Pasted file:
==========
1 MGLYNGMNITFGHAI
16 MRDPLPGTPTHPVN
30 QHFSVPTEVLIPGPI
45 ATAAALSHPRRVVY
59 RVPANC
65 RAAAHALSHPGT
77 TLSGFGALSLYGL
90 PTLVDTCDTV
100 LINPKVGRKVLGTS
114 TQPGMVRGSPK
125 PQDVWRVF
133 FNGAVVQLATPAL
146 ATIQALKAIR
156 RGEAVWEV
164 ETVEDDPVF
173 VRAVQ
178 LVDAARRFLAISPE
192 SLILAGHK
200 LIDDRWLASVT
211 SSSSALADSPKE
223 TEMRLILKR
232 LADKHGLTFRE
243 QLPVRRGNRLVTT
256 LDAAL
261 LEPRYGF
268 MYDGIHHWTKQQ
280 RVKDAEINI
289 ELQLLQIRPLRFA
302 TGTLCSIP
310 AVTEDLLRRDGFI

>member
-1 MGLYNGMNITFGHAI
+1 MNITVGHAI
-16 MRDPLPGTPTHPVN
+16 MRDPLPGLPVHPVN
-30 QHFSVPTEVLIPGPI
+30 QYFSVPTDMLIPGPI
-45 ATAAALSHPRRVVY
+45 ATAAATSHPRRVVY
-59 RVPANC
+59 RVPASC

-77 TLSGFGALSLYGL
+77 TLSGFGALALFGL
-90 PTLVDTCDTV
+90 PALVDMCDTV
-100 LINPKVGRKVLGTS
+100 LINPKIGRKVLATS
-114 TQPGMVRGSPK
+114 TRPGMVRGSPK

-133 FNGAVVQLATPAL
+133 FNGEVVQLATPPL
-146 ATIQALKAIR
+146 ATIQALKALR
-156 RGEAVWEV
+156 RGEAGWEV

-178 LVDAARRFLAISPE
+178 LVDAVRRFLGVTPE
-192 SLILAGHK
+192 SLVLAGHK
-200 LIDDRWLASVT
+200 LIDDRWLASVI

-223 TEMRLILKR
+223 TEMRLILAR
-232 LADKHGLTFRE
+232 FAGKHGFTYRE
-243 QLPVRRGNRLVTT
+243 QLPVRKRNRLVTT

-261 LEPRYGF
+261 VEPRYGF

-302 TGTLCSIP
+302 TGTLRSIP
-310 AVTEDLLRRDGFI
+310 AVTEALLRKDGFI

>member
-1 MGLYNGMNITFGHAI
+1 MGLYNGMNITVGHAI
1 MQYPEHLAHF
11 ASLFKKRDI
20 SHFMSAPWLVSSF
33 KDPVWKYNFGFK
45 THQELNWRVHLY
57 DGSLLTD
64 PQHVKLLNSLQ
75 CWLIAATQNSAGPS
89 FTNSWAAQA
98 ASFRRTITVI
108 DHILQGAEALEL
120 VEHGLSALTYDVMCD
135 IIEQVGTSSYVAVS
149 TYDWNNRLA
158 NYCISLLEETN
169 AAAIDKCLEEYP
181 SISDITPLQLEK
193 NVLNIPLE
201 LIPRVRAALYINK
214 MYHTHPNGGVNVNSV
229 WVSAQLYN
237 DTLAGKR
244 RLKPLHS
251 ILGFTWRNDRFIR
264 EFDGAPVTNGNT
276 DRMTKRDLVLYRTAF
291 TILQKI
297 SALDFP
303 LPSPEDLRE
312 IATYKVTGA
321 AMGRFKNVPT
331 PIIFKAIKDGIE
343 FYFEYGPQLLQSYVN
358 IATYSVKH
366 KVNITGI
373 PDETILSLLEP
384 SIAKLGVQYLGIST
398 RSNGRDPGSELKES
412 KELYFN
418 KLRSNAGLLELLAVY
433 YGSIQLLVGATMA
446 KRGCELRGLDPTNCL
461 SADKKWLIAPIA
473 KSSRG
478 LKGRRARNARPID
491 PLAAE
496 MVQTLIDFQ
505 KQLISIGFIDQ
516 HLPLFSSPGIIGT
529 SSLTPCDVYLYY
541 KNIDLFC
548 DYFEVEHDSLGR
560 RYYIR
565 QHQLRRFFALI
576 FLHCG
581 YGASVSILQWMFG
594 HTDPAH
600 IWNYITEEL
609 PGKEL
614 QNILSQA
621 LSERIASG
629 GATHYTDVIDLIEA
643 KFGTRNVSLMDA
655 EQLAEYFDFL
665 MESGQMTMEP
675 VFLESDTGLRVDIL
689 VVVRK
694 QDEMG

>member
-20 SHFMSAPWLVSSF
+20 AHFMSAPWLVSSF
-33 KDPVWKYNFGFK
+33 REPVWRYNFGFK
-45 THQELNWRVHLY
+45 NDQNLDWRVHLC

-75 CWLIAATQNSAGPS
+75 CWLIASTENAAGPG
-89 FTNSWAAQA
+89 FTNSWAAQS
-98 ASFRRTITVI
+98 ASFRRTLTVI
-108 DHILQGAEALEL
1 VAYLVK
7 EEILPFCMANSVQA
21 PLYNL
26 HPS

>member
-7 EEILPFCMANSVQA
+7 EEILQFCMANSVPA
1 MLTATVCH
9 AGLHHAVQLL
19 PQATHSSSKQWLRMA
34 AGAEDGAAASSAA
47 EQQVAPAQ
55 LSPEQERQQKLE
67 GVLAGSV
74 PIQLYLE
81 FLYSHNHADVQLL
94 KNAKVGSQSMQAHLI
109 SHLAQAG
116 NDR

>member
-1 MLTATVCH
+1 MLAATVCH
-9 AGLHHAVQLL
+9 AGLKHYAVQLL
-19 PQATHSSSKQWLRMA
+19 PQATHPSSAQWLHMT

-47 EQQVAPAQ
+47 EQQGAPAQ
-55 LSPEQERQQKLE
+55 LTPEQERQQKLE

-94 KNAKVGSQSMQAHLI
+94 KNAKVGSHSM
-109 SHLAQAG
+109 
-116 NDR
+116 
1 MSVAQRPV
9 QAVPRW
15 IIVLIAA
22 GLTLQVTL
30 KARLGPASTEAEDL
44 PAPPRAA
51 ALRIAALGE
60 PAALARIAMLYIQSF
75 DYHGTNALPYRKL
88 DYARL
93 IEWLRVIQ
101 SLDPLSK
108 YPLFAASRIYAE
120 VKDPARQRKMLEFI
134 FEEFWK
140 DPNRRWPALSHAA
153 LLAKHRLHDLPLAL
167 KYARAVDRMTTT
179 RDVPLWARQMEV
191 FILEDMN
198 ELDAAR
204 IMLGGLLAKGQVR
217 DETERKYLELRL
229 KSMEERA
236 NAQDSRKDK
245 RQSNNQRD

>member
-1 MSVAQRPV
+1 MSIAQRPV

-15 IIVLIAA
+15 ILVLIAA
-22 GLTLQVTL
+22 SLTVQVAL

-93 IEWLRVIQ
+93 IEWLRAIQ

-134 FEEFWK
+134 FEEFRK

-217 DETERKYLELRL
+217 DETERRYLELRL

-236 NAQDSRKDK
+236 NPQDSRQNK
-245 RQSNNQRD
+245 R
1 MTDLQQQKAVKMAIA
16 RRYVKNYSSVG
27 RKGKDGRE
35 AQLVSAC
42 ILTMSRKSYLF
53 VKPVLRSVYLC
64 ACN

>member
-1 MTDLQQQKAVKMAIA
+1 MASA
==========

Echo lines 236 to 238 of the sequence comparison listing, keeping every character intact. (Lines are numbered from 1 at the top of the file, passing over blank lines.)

-245 RQSNNQRD
+245 R
1 MTDLQQQKAVKMAIA